I'm so glad that you've come to comment.  It helps me to get to know you better.  Hopefully this helps the hubbie understand a little bit of what we deal with while living with MS.  Good luck with talking to the doctor.

  • hmking4
    Sep. 03, 2009

    I read something recently  in Motivator Summer 2006 on involuntary emotional expression disorder that stated that this is now recognized by MS experts as caused by neurological disorders including MS.  Provigil almost lead to an emotional breakdown for me.  Never take it.  If I take the full dose of 4-Aminopyridine I experienced within days...

    RHMLucky777

    Read More

    I read something recently  in Motivator Summer 2006 on involuntary emotional expression disorder that stated that this is now recognized by MS experts as caused by neurological disorders including MS.  Provigil almost lead to an emotional breakdown for me.  Never take it.  If I take the full dose of 4-Aminopyridine I experienced within days extreme irritability which I don't connect with having gotten my dosage up to what is considered therapeutic until I feel "extreme rage."  I've given up trying to get 4-aminopyridine up to what is the recommended dosage for the fatigue but have found that it is very effective for my fatigue and endurance at half the dose.  I've found it very helpful to keep written notes of when I feel either very good or very bad.  Found that generally I'm pretty calm.  When I'm in a very stimulating, noisy, loud, and distracting environment I think it activates the IEED.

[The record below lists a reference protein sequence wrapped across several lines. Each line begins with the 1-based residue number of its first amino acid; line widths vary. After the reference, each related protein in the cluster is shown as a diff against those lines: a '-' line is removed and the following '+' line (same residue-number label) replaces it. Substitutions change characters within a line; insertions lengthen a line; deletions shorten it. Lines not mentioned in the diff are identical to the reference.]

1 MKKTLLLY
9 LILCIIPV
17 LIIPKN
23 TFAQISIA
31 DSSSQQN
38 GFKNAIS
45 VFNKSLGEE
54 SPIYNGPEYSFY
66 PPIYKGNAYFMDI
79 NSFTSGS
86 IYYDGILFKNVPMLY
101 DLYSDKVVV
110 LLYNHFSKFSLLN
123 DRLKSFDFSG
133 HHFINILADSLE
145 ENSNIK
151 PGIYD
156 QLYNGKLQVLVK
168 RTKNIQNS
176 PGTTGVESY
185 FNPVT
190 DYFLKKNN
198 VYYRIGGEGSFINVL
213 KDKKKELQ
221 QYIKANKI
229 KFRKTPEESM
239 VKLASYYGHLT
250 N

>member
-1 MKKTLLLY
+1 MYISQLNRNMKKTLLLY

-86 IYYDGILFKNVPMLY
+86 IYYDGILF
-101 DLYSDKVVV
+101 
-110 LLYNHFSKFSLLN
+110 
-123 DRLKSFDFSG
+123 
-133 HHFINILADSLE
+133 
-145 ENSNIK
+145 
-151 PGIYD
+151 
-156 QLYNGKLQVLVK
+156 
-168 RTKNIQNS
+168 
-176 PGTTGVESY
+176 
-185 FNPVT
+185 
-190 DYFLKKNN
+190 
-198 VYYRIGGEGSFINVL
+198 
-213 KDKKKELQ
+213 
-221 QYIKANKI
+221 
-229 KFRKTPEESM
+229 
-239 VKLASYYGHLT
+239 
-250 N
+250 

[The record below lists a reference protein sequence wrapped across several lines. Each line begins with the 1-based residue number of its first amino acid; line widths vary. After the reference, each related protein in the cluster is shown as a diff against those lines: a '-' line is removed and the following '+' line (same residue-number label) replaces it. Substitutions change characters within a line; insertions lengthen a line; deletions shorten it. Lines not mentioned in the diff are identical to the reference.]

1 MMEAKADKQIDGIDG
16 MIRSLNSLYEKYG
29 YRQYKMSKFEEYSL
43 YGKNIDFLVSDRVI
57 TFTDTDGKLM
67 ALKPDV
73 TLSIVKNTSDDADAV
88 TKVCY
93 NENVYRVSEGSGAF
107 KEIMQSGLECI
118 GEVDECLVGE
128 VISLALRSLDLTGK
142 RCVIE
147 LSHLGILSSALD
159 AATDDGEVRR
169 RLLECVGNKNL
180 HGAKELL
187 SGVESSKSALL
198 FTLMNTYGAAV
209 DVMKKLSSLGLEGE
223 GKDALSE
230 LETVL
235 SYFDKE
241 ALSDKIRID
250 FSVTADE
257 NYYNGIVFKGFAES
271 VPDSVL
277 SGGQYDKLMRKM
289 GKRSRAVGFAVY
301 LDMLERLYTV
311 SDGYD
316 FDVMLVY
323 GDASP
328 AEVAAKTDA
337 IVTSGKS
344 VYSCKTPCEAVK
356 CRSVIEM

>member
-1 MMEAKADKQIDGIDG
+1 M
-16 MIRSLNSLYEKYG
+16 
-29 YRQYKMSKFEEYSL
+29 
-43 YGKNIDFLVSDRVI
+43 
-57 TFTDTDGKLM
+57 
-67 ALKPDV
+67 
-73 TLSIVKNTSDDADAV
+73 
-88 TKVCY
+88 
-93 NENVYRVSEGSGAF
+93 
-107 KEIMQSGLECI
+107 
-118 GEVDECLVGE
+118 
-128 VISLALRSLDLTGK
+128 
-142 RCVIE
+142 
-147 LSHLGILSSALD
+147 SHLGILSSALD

• Lisa Emrich
      Health Guide
      Sep. 03, 2009

      Thank you for pointing this out.  I forgot to mention Pseudobulbar Affect, also known as Involuntary Emotional Expression Disorder, or Emotional Lability, within this post so that the difference could be pointed out.

       

      Yes, emotional lability can be caused by a neurological disorder including MS.  I can hardly imagine how difficult it would be...

      RHMLucky777

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      Thank you for pointing this out.  I forgot to mention Pseudobulbar Affect, also known as Involuntary Emotional Expression Disorder, or Emotional Lability, within this post so that the difference could be pointed out.

       

      Yes, emotional lability can be caused by a neurological disorder including MS.  I can hardly imagine how difficult it would be to live with that symptom (disorder) as well.

       

      Your warning regarding Provigil is also an excellent word of advice.  The adverse risks of increased anxiety, psychosis, and thoughts of suicide are now included on the label.  But very few people read those warnings.

       

      I'm glad that 4-aminopyridine is working for you.  Fatigue is no fun.

    • hmking4
      Sep. 03, 2009

      Thanks for the info in Provigil.  I "fired" two physicians because they failed to treat me properly for "Provigil toxicity"!  I'm pleased to know that those three side effects are now on the label.  But -- I must add -- when I was on it I wanted to stay on it because I thought I had no other choice in finding something that could keep me standing...

      RHMLucky777